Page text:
Lakers/Suns Series Preview
The key to the series might not even be in attendance.
by Dennis Tarwood / @tuffyr
During the final games of the regular season and through two playoff rounds, Phoenix Suns coach Alvin Gentry wearily parried away questions about a man lightly regarded by the league before the season began. No, we don’t know when Robin Lopez will be back. He’s working on his cardio. He has to regain the strength in his legs after the bulging disc ceases bulging. Day-to-day. Day-to-day.
Before Game 2 of the first-round series against the Portland Trail Blazers, an exasperated Gentry pointed at his office door for the assembled media’s benefit and sighed, “Robin Lopez is not walking through that door.” Not surprisingly, he didn’t.
However, after the epoch known as the first two rounds of the NBA Playoffs, Robin Lopez will likely start Game 1 of the Western Conference Finals, reclaiming his spot lost to injury and relieving Jarron Collins of his duty to collect personal fouls like Beanie Babies.
During his brief mid-season tenure as the Suns’ starting center, The Artist Formerly Known as the Other Lopez relieved Amar’e Stoudemire of the responsibility of handling post defensive duties on the most troublesome opponent each night, leaving him to roam as is his wont.
In turn, Lopez’s ability to keep pace with the Suns’ fast-break (and often start it with his rebounding prowess) kept him in the flow of the game even if every eight-footer was a thrill ride best avoided by pregnant women and small children.
While Kevin Pelton of Basketball Prospectus rightly points out that the Suns weren’t wildly improved on defense with Lopez present, he did matter. On a team sporting two legitimate interior defenders (including Lopez), he evens the odds a bit. Will Andrew Bynum’s creaky right knee completely level the playing court?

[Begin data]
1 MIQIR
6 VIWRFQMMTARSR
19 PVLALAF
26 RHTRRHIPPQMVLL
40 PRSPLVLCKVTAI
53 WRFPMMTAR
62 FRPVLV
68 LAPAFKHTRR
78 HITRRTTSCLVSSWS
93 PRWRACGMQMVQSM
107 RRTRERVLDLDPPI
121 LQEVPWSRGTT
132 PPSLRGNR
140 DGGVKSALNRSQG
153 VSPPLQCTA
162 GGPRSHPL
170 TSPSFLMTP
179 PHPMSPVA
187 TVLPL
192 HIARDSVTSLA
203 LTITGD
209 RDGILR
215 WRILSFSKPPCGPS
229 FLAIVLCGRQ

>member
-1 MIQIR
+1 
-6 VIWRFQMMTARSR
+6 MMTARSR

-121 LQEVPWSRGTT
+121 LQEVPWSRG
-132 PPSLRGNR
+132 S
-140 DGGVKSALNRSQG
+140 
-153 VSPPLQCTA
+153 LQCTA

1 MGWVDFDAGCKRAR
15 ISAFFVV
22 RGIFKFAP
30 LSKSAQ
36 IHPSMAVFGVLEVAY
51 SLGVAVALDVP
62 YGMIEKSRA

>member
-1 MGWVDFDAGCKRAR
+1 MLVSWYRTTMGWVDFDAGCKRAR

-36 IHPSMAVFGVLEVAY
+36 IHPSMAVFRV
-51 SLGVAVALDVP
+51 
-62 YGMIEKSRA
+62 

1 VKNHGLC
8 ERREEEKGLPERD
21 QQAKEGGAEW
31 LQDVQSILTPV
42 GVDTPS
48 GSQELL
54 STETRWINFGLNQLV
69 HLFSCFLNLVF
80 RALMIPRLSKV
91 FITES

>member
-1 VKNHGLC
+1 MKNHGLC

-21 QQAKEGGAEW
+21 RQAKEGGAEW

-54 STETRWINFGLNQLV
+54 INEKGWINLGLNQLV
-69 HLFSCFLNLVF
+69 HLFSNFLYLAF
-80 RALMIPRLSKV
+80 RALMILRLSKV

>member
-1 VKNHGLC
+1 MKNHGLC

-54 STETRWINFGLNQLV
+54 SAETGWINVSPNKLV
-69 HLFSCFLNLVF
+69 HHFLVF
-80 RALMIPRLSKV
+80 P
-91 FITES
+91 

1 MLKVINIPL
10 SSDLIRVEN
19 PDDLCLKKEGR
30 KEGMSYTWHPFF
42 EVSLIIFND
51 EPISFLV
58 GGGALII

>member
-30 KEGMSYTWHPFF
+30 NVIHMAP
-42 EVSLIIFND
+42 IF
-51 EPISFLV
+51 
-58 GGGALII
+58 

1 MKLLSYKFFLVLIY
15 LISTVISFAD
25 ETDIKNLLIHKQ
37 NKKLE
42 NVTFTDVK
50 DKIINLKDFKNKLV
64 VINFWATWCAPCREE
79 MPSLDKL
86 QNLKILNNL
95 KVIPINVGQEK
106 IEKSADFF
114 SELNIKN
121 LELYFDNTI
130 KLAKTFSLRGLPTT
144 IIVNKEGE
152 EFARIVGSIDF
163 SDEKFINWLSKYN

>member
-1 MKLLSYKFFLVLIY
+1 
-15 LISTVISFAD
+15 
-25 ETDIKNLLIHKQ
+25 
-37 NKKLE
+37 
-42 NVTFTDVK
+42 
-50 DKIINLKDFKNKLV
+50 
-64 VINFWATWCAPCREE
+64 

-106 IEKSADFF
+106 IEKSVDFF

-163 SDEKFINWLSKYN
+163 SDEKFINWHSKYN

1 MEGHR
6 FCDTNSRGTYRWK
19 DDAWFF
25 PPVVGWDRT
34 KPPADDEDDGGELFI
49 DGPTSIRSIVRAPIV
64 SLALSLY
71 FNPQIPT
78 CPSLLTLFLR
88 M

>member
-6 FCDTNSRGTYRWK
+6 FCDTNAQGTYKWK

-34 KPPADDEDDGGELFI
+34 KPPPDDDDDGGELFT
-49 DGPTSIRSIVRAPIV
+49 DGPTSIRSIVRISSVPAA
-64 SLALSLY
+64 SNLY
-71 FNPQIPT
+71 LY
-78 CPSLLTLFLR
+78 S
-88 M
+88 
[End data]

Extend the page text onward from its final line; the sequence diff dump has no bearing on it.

On to the Good Captain. Kirk Hinrich enters the Summer of LeBron as a Chicago Bull, having avoided the Chicago-to-L.A. express that somehow has produced zero trades or signings despite Kobe Bryant’s dalliances with Jerry Reinsdorf and significant chatter about Hinrich joining the Lakers in a LeBron-related salary dump at the February trade deadline.
Having taken a long look at the luxury tax bill for last season and undoubtedly weighing the predictions last winter that the 2010-2011 salary cap would be roughly eighty-seven dollars (and no sense), the Lakers passed on the Good Captain and his defensive prowess, desiring financial flexibility much like the Suns once sought through such trades as Kurt Thomas for Stuff You’ve Got Lying Around.
Instead, the Lakers put their faith in Derek Fisher and Shannon Brown, undoubtedly hoping they wouldn’t have to deal with Tony Parker or Steve Nash in these playoffs. Especially Steve Nash.
Hi, Steve Nash.
Nash, who has been bumped, bullied, and chased by bigger and faster guards (and Tim Duncan’s eyeball-seeking elbow) for the first 10 games, now gets to spend quality time with Derek Fisher, who might as well ask Nash to send a postcard to let Fish know how he’s doing down there in the lane. Barring changes by Lakers helmsman Phil Jackson, Shannon Brown will endure large doses of Goran Dragic, he of the 23-point fourth quarter in Game 3 against the San Antonio Spurs.
Jared Dudley and Grant Hill will serve as worthy road bumps to slow Kobe Bryant. Stoudemire and Lopez will keep Pau Gasol and Bynum busy if the Suns are forced to match the Lakers’ height. More often, the Suns will stay small with their ten-deep squad and show those gentlemen tail lights on the break.
Stoudemire will draw interior fouls, Jason Richardson will continue his rejuvenation, and that Suns bench (“The Suns’ Bench Is Better Than Yours”™ – me) will chase the Lakers out of the playoffs and sweep the Suns into an unexpected and thrilling NBA Finals.
All of which sounds simply charming, except the Lakers have a legitimate response for it all. The Lakers can run; Lamar Odom was practically woven in a cotton candy machine just for this purpose. And who’s covering Odom if Kobe’s occupying the time-defying Hill?
The Lakers have the best player on the court who causes his own matchup woes on offense and defense. The Lakers bested the Suns 3-1 in the season series with Lopez participating in three of those games. Phil Jackson has a little practice at this and is more apt at in-game adjustments than Gentry.
Also true: Robin Lopez will be walking through that door for Game 1 and Kirk Hinrich won’t. Cost certainty prevails and so does Phoenix. Suns in 6.